Thursday, December 9, 2004
Tom Armstrong’s wheels were turning — literally — when the idea for a business venture came to him.
It was 13 years ago and he was bicycling across the country. He’d started his trip in Oregon and as he made his way east, he kept crossing paths with a famous trail.
“When I got to just south of Baker City, I saw what appeared like wagon ruts,” Armstrong recalls. Sure enough, nearby was a weathered sign that identified the ruts as the historic Oregon Trail. He continued to have encounters with the 1800s-era migration route as he made his way toward his native Nebraska.
“I thought, if there’s access to it, wouldn’t it be great to re-create some kind of trip on the trail,” Armstrong says. As he peddled along, he thought about the trail and all the people who’d made their way west on it, beginning more than 150 years ago.
“Of all the people who headed west on the Oregon Trail, 99 percent walked,” he says. “I sort of looked down at my bike and thought, I’m not much different than those people.” The thought “sort of percolated” in his mind over the weeks of his trip. Soon after he got home, he read that the 150th anniversary of the Oregon Trail was soon to be celebrated. Suddenly, everything came together and he began planning a bike tour along the trail.
He led his first Oregon Trail Migration bike tour in 1993. Thirty-five people peddled from Independence, Mo., to Oregon City over five weeks. That trip helped launch Armstrong’s company, Historical Trails Cycling. Later this summer, he’ll lead yet another tour along the Oregon Trail.
But before that, he’ll lead his newest cross-country bike trip: the Lewis and Clark Bicycle Tour of Discovery. In fact, Armstrong packed up his bike trailer last week and headed from Hood River — where he recently relocated — to St. Louis to prepare for the trip, which departs June 15.
The trip follows the historic trail forged by Lewis and Clark and the Corps of Discovery on their legendary trip from 1804-06. Participants will cycle 2,800 miles in 44 days, starting in St. Louis and ending at Seaside. According to Armstrong, 18 people will cycle the whole way; several more will join for various legs of the trip.
Armstrong and three staff members take turns driving a support van and trailer with riders’ gear, food and water. Everyone in the group gets a map each morning of the day’s route, along with historical information and landmarks that the riders will pass that day. The group rides an average of 75 miles a day, with everyone going their own pace and meeting up in the evening.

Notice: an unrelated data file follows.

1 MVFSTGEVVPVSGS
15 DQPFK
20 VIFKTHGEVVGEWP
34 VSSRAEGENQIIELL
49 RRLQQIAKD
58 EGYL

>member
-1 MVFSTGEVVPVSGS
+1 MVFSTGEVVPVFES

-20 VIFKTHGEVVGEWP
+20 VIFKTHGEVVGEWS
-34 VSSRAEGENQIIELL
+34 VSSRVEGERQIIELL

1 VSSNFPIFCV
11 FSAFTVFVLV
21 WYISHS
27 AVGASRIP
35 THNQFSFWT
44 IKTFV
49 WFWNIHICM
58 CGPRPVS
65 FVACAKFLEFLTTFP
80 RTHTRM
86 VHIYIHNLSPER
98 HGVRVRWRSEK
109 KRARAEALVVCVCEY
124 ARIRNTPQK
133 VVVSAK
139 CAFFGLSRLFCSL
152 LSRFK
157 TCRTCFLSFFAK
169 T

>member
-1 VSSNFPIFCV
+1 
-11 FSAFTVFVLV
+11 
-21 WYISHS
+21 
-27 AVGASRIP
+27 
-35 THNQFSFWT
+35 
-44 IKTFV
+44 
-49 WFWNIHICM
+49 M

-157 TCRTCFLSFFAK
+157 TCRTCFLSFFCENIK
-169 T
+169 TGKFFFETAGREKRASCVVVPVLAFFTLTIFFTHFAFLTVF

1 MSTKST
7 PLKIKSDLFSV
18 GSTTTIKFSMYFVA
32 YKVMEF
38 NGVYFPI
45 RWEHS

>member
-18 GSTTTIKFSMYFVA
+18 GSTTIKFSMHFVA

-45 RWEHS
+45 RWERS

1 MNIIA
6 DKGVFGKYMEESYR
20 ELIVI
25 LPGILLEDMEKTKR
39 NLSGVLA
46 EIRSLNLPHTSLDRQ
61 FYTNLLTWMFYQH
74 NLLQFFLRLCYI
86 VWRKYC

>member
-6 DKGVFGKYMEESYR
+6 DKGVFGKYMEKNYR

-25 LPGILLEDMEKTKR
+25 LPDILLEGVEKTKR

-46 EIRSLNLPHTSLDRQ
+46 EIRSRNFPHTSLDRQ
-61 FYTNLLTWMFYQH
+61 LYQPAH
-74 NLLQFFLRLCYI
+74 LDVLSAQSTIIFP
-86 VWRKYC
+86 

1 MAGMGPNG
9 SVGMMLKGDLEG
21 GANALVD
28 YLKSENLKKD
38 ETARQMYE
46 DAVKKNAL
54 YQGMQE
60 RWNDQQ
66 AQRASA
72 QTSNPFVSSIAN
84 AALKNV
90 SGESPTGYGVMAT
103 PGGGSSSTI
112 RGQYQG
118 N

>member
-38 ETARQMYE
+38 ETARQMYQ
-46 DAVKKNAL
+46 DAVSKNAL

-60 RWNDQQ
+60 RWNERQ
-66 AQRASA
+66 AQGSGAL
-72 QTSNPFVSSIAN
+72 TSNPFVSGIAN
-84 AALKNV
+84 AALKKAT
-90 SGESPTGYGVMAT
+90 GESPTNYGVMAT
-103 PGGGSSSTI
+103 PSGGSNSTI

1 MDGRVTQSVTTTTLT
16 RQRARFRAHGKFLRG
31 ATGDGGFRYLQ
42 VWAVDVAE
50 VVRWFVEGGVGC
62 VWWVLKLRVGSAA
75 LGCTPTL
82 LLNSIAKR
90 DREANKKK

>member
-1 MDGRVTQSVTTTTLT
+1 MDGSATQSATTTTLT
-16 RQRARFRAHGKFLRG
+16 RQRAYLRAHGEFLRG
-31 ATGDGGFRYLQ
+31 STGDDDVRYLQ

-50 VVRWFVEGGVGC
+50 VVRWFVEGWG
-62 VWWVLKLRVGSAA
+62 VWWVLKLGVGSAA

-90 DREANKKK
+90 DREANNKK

Armstrong knows first-hand that bicycling cross-country is one of the best ways to get to know the land and the people. Prior to his trip across the U.S., he traveled by bike in Europe for four months.
“When you’re biking, you really get into the small towns,” Armstrong says. “You get invited into people’s homes. It’s a great way to meet people.” His trip participants usually end up having the same experience.
“People on my tours have the best stories,” he says. “Townspeople invite them in, serve them food. Sometimes they end up visiting so long that they have to get a ride to catch up with the group.” Armstrong says most of the people they encounter on his tours realize “their linkage” with the Oregon Trail or the Lewis and Clark route, and are pleased that the cyclists are taking time to explore them.
And that’s exactly what Armstrong and his tour participants are doing.
“We pass by many historic sites — graves, rock formations that pioneers scratched names and dates on,” Armstrong says. “When you travel from the Midwest to the Northwest by bike, you really get this sense of how the nation grew.”